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Letters: Britain's NHS isn't a sick system

August 11, 2012
  • The opening ceremony of the Olympics Games in London spotlighted Britain's National Health Service.
The opening ceremony of the Olympics Games in London spotlighted Britain's… (Roger Sendres / Gallo Images…)

Re "Britain's cherished, lousy NHS," Opinion, Aug. 8

I was dismayed to see that The Times ran an Op-Ed article criticizing Britain's National Health Service, the country's universal healthcare system, without a more detailed explainer of the writer's affiliation: the Manhattan Institute, a think tank that promotes a free-market ideology.

As an expat Brit, I never felt prouder of my heritage than when I witnessed director Danny Boyle's celebration of the NHS in his Olympic opening ceremonies in London. Of all the institutions in that nation, it is the one I miss most.

Dr. Theodore Dalrymple, who fails to mention that Britain does have a private system for

those who can pay extra for care, trots out the usual charges — long waiting times for elective operations, for example —and cites cancer statistics to prove the inadequacy of the NHS, ignoring the numerous other measures of success for the system.

The ultimate reason for British pride in its universal healthcare system, however, is exactly that: The system is universal. Public monies go to a collective good: public health. In a time when the middle class is being gutted and life for most of us has become increasingly precarious, this should be the envy of the world.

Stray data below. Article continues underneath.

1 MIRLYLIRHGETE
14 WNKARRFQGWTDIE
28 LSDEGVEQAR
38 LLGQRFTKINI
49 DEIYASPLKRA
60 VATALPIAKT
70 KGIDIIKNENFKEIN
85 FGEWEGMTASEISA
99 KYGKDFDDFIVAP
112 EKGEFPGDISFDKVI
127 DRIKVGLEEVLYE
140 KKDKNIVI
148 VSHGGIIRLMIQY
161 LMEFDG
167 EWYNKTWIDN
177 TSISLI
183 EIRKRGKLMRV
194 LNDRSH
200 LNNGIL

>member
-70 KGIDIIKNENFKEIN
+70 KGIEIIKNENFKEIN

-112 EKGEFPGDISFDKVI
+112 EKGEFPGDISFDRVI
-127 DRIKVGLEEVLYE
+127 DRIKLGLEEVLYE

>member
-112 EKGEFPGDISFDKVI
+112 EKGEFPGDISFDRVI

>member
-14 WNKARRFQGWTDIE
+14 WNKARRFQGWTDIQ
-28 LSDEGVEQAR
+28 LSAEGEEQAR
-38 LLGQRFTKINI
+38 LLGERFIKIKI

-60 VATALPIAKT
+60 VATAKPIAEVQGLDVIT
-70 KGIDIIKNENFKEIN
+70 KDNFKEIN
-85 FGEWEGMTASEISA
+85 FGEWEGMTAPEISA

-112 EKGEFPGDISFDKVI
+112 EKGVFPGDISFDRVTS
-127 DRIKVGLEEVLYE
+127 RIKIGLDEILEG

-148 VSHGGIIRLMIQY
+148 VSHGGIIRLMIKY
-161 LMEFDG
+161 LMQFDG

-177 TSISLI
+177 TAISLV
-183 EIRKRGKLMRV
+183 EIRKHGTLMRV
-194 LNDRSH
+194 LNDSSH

Frances Anderton

Santa Monica

Most patients served by Britain's National Health Service have no way of making direct comparisons with medical care in other countries. They are directly exposed to constant praise of their system — and increasing spending on it by politicians of all parties.

For those who can afford it — and some who can't — there is always potentially some relief. Private medical practice and private insurance are permitted in Britain.

One of the more revealing statistics I have seen comes from a study showing that most Britons who make more than $78,000 per year buy private insurance. That tells us more than any opinion poll.

Richard E. Ralston

Newport Beach

The writer is executive director of Americans for Free Choice in Medicine.

Dalrymple cites statistics about Britain's NHS to imply that government healthcare leads to inferior care. He neglects to mention that Britain and almost every other nation with single-payer healthcare beat the United States in life expectancy.

He also fails to mention that lengthy wait times for care under the NHS could be due to the fact that Britain's per capita spending on healthcare is 50% of the United States', a problem that is easier to fix than the greed of insurance companies in America, where many of us are forced to go years without treatment.

Bruce West

Newport Beach


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